This participatory policy, which values local affairs and the register of daily life, will mainly open the way for women from working class backgrounds. Often marginalized in the feminist struggle, the possibility for them to defend their demands according to their experiences will make the inclusion of gender issues in politics evolve. Moreover, the particularity of Venezuelan matrifocal society, which places women at the heart of social life and at the top of the family, will allow them to become the main actors in participatory politics 22]Idem.. They could use their supreme legitimacy as “mothers” to make their voices heard. In this way, women will use motherhood, the main reason for their vulnerability in the crisis, to impose their demands. “Through the “political motherhood”, these women are instrumentalizing the social and family power that they hold and transform it into a resource that legitimizes their political action. In a context where it is no longer space but activity that is considered political, motherhood allows women from the working classes to become individualized political subjects. » 23]Jessica Brandler-Weinreb. Participation, politization and gender relations : social change in the popular milieu (Venezuela, 2002-2012). Sociology. IHEAL-CREDA Université Paris III Nouvelle Sorbonne, 2015, available at : https://halshs.archives-ouvertes.fr/tel-01317674/file/These_Brandler_Jessica_2015.pdf. Consequently, women are no longer reduced to the private sphere and to their place in the home and have begun to occupy different roles in public life. They gradually conquered public life while remaining solely responsible for the private sphere 24]Interview of Gioconda Mota, « Les droits des femmes dans la révolution bolivarienne: avancées et défis », 2015, Venezuela Infos, available at : https://venezuelainfos.wordpress.com/2017/12/24/les-droits-des-femmes-dans-la-revolution-bolivarienne-avancees-et-defis-par-gioconda-mota-alba-tv/.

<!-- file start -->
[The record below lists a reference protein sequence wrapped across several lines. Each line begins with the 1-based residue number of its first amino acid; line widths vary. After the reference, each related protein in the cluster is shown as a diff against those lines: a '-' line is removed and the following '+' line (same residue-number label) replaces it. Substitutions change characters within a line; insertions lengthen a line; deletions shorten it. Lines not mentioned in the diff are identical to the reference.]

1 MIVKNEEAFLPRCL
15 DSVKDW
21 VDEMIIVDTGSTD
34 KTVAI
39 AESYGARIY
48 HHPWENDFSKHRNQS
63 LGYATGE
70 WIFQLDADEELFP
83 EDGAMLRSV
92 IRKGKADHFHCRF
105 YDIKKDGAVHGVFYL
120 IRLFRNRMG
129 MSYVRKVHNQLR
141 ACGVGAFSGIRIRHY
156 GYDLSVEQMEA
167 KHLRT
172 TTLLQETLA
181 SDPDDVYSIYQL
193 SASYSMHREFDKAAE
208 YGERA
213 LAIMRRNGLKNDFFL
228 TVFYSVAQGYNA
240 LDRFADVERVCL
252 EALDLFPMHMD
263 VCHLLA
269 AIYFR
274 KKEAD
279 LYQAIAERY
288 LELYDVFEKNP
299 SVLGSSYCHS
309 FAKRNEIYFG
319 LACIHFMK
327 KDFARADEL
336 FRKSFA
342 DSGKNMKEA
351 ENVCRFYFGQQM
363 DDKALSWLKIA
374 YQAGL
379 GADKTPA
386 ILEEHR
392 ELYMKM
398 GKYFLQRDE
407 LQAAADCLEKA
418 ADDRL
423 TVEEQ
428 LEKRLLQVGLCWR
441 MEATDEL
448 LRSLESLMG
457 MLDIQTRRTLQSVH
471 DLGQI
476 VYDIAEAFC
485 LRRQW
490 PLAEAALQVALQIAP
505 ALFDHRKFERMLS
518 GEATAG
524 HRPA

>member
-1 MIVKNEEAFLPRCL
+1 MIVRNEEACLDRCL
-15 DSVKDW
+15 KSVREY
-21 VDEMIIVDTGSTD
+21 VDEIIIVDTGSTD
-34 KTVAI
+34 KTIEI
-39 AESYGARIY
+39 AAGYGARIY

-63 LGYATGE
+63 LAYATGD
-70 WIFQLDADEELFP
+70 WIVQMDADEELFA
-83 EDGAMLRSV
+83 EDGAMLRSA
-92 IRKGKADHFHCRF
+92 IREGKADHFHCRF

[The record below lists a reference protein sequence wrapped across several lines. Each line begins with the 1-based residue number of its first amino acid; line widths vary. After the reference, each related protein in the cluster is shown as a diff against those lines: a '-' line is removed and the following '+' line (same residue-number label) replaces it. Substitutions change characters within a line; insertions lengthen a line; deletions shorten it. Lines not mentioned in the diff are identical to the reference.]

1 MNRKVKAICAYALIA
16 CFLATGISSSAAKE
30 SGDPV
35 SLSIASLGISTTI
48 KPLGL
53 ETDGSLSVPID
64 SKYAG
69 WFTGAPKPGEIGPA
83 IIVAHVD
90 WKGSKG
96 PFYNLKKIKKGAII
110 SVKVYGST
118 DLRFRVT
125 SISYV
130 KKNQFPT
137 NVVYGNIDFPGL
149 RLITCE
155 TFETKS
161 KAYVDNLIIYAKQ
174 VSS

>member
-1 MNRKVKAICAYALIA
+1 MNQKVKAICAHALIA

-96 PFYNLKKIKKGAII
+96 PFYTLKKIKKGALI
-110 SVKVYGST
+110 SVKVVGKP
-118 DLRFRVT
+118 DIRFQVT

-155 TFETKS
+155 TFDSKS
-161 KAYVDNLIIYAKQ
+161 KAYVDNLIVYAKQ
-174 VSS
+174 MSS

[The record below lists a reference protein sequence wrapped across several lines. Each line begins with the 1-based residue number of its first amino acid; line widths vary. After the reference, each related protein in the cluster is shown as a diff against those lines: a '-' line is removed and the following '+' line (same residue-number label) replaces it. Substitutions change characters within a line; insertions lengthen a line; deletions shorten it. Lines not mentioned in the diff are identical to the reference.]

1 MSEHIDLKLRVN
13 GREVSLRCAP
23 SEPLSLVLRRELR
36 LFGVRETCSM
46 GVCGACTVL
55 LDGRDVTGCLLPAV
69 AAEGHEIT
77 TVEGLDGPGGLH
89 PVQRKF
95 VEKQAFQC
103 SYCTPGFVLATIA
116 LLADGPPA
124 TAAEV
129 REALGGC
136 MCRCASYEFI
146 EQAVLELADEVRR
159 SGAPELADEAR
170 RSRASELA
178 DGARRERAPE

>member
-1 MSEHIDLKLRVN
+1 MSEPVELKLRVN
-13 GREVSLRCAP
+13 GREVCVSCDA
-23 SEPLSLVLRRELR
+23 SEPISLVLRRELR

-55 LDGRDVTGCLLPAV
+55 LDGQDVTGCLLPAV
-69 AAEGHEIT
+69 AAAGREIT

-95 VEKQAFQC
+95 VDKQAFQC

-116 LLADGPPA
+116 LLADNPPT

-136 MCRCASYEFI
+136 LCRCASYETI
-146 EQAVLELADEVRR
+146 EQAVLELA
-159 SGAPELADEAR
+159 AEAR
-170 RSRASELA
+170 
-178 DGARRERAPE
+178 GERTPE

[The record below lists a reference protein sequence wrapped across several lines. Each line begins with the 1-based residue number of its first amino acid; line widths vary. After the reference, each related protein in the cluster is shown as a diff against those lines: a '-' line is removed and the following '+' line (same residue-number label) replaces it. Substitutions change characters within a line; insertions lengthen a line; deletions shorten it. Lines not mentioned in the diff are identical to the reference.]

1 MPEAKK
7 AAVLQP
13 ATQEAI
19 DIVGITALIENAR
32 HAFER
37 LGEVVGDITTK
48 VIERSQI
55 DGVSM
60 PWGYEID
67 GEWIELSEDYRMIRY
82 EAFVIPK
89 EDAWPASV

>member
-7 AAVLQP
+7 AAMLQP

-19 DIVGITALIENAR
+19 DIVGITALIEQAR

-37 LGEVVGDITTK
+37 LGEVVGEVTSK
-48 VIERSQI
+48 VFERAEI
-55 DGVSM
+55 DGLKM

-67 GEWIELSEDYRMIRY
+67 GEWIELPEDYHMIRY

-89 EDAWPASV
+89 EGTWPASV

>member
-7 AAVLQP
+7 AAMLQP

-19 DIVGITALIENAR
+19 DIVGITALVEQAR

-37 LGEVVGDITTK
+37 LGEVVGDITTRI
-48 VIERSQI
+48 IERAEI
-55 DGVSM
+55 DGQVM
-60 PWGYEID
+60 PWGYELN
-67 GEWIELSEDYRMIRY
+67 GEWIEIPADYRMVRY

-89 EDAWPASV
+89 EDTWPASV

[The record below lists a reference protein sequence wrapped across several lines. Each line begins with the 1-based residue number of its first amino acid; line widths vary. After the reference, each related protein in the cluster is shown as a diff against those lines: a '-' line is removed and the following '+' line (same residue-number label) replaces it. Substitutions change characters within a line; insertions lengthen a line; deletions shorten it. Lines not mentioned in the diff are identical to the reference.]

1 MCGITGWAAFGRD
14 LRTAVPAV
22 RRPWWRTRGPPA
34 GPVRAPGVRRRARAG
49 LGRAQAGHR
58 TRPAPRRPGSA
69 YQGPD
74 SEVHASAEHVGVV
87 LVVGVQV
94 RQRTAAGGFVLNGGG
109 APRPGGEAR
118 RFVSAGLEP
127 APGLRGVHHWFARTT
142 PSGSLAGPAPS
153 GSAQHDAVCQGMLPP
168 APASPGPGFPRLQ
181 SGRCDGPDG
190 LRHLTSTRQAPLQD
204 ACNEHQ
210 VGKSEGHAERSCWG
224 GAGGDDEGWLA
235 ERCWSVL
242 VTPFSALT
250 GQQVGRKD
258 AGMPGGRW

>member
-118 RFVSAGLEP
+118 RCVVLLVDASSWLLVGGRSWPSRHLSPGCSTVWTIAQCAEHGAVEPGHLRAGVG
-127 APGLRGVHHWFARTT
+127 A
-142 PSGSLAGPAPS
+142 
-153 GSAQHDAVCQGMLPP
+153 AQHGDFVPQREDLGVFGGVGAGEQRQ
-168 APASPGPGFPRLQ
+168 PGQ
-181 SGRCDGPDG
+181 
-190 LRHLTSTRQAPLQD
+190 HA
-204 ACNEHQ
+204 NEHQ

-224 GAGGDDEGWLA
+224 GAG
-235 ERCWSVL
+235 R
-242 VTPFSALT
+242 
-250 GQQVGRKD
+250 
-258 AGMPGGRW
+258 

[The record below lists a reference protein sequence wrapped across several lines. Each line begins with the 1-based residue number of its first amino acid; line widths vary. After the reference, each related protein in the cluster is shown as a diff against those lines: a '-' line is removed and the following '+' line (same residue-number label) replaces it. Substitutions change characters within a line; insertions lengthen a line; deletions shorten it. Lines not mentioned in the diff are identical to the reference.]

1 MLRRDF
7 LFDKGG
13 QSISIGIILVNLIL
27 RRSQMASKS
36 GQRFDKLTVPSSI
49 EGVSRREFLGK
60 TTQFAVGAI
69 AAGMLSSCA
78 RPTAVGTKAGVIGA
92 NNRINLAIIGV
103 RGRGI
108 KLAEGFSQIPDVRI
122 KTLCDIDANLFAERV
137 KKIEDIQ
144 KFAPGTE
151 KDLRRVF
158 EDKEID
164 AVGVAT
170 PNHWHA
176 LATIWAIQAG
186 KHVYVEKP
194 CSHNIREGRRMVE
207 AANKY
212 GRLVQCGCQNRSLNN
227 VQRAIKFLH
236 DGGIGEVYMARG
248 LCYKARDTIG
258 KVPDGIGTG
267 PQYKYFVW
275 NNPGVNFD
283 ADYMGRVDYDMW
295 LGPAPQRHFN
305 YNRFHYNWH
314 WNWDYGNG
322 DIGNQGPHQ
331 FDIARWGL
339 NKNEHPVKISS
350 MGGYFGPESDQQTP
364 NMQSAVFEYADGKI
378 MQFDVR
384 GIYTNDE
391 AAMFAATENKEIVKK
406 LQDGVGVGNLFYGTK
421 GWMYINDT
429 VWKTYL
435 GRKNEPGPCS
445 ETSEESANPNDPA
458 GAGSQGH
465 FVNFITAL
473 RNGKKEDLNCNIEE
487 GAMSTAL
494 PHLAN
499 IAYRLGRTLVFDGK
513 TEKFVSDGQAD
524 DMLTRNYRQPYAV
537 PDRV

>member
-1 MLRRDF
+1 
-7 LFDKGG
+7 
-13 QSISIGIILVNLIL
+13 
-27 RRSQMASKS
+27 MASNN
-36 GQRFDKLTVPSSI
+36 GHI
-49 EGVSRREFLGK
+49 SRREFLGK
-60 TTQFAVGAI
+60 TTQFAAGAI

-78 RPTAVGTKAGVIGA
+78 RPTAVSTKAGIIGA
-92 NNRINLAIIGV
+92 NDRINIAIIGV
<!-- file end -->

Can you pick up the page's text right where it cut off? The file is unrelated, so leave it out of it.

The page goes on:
In fact, if we analyze the politics of participation as a politics of experience – as proposed by Jessica Brandler (2015) – we notice that more than a tool to erase gender inequalities or correct the imbalance in the use of time between men and women, this participatory democracy makes visible an entire part of the society that was previously silenced. This participatory policy “makes the invisible visible by politicizing daily life and the set of activities and relationships that make it. The political participation’s  micro-localization leads to an overlapping of duties and roles, which creates a change in the daily life of the country. This phenomenon becomes a mean of confirming the existence of a part of the population that has always remained outside the political system” 25]Jessica Brandler-Weinreb. Participation, politization and gender relations : social change in the popular milieu (Venezuela, 2002-2012). Sociology. IHEAL-CREDA Université Paris III Nouvelle Sorbonne, 2015, available at : https://halshs.archives-ouvertes.fr/tel-01317674/file/These_Brandler_Jessica_2015.pdf». It is truly through this visibility that the inclusion of gender issues in politics and society can and must be achieved over time.